Two from the 1930s, and two from the 1940s

So exactly how horrifying are these four oldies…and how much influence have they had on everything that came after them? Let’s find out.

REVOLT OF THE ZOMBIES (1936)

Amazing that this movie from almost 100 years ago features a plot that has been mimicked even in recent years during the zombie craze overkill.

It’s all very basic…turning men into zombies that can be used to do your bidding, like being your servant or fighting your battle in war! Although, in this film, the evil men just tend to make their servants into…servants.

An archaeological team is sent to Cambodia to find and destroy the secret to making zombies. What transpires is…a love triangle? Yes, the majority of this film focuses on two men competing for the love of one woman.

There are a couple of scenes in an eerie ancient structure and a trek through a dark swamp, but nothing scary goes on here. And wouldn’t you know, the zombie hocus pocus is used in an attempt to win over the girl! Oddly, Bela Lugosi’s eyes get credit for being in this film as archival footage.

INVISIBLE GHOST (1941)

Bela Lugosi can’t catch a break. Even when he’s not the ominous villain making scary faces…he’s the ominous villain making scary faces.

Here he plays a man whose wife ran away to be with another man. Little does he know she had a car accident and is being kept in hiding in the house by the gardener.

When Lugosi does finally catch sight of her, she fricking hypnotizes him into being a killer. He sneaks into bedrooms choking people out with his coat. There’s nothing scary here since there are no surprises. We know he’s the killer, we know why.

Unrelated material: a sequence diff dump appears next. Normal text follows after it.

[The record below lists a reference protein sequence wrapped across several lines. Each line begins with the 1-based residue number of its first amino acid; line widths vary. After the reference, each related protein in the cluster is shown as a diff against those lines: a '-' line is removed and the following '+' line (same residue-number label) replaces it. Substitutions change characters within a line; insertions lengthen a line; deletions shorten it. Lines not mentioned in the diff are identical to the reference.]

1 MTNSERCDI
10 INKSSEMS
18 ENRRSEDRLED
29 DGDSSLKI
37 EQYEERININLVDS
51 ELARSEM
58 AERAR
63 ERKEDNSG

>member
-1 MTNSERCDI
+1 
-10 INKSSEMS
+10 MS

As a result, all we get is a bunch of talking and investigating by detectives until the truth is finally revealed at the end—and the conclusion just doesn’t seem fair!

THE VAMPIRE BAT (1933)

There could be nothing more satisfying than a movie from the early days of cinema that is riddled with talk about, demons, vampires, bats, blood, and more.

When dead bodies begin turning up drained of all blood, talk turns to the possibility that vampires are running rampant. But the detective on the case is skeptical.

However, there’s a loony tunes dude running around scaring people and talking about his love of bats. He is even hunted down by men with torches and hunting dogs. It’s sooooo classic horror. Not to mention, Fay Wray has a small role in the film.

The only disappointment is a conclusion that debunks the whole damn point of the plot!

THE DEVIL BAT (1940)

Many of these old horror movies seem to have two commonalities: a) the films are mostly mysteries with underlying horror themes, and b) we the viewers know all along who the bad guy is and his motivation. In other words, there are no surprises when watching the damn things.

But, hey, at least we get Bela Lugosi again, and he’s in familiar territory, playing with bats.

He is a scientist who goes through a hell of a lot of trouble to kill people from a company that made huge profits off his work. He a) creates giant bats in his lab b) creates an aftershave that makes the bats attack c) gets the aftershave into the hands and onto the bodies of his enemies, and d) unleashes his bats to go attack them.

Lugosi and the puppet bat attacks are all this silly film has going for it.

About Daniel

I am the author of the horror anthologies CLOSET MONSTERS: ZOMBIED OUT AND TALES OF GOTHROTICA and HORNY DEVILS, and the horror novels COMBUSTION and NO PLACE FOR LITTLE ONES. I am also the founder of BOYS, BEARS & SCARES, a facebook page for gay male horror fans! Check it out and like it at www.facebook.com/BoysBearsandScares.
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